However, maintenance problems eventually led to the need for modernization. Indeed, it is often impossible to find replacement parts for defective components, which means that they must all be repaired, a process that takes a lot of time and usually requires re-wiring and soldering the circuits to the using a microscope. Note that modern technicians are not trained in this.

This is why the military relies mainly on relatively old civilian technicians to repair floppy disks, as new recruits simply do not have the skills to maintain this equipment.

A 2016 report by the US Government Accountability Office (USGAO) indicated that SACCS was still running on a 1970s IBM Series / 1 computer, and that $ 61 billion was spent on maintaining the system every year.

The USGAO also pointed out that the Ministry of Defense is considering " updating its data storage solutions, port expansion processors, handheld devices and desktop terminals ", thus permanently ending the age of floppy disk ...


Friday, 25 October 2019

Quantum Supremacy: Quantum Computing Passes Another Critical Milestone

In recent years, physicists have taken the concept of quantum computer science fiction to reality by developing functional prototypes demonstrating all the potential power of this new technology. Researchers even say today they have reached an important milestone in achieving "quantum supremacy". Indeed, recently, a quantum computer called Sycamore solved a mathematical problem in 3.5 minutes, while the world's most powerful supercomputer Summit, it would have taken more than 10'000 years of work to achieve the same result.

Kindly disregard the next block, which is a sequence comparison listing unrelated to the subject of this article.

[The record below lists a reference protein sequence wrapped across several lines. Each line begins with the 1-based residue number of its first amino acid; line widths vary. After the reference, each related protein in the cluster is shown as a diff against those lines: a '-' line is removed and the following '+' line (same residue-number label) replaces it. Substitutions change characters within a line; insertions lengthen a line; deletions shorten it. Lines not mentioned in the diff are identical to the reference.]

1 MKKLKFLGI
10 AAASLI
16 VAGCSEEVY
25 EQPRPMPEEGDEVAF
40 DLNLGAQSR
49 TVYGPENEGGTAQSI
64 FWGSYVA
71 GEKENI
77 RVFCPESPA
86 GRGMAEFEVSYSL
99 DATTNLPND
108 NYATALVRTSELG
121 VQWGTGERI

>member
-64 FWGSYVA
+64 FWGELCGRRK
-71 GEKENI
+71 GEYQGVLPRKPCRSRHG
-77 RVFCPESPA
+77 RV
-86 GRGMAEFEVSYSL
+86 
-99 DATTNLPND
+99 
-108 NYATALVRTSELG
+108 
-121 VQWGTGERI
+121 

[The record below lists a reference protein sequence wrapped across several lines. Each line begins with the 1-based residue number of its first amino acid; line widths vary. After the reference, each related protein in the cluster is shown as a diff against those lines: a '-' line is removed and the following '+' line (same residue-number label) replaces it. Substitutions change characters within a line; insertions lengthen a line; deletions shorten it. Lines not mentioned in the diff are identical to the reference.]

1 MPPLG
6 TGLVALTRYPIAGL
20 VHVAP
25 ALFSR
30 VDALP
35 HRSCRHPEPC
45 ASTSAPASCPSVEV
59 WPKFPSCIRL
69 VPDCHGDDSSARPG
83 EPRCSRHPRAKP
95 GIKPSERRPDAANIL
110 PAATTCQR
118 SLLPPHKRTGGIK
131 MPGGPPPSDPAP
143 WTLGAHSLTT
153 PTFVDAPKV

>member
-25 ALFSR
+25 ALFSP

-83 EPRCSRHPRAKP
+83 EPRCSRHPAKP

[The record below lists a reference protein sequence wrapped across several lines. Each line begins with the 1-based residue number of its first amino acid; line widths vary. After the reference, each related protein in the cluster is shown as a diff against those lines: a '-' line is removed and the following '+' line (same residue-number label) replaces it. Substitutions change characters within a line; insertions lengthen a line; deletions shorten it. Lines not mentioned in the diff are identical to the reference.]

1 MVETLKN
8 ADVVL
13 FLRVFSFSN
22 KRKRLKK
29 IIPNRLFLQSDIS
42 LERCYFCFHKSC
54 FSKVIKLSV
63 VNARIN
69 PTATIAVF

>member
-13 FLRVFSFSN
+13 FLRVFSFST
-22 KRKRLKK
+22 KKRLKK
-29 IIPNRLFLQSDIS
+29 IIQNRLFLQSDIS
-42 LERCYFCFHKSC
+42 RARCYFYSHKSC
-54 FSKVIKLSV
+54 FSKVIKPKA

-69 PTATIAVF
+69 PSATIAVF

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For the first time, a quantum computer has solved a problem that a traditional computer can not solve, reports a team of researchers in the journal Nature . " A calculation that would take 10'000 years on a conventional supercomputer took 200 seconds on our quantum computer, " says Brooks Foxen, physicist at the Google AI Quantum and at the University of California.

" It is likely that the typical simulation time of 10,000 years will be reduced by the improvement of conventional hardware and algorithms, but since we are currently 1.5 million million times faster, we are proud of to affirm this success "adds Foxen.

Sycamore: the quantum computer with 53 qubits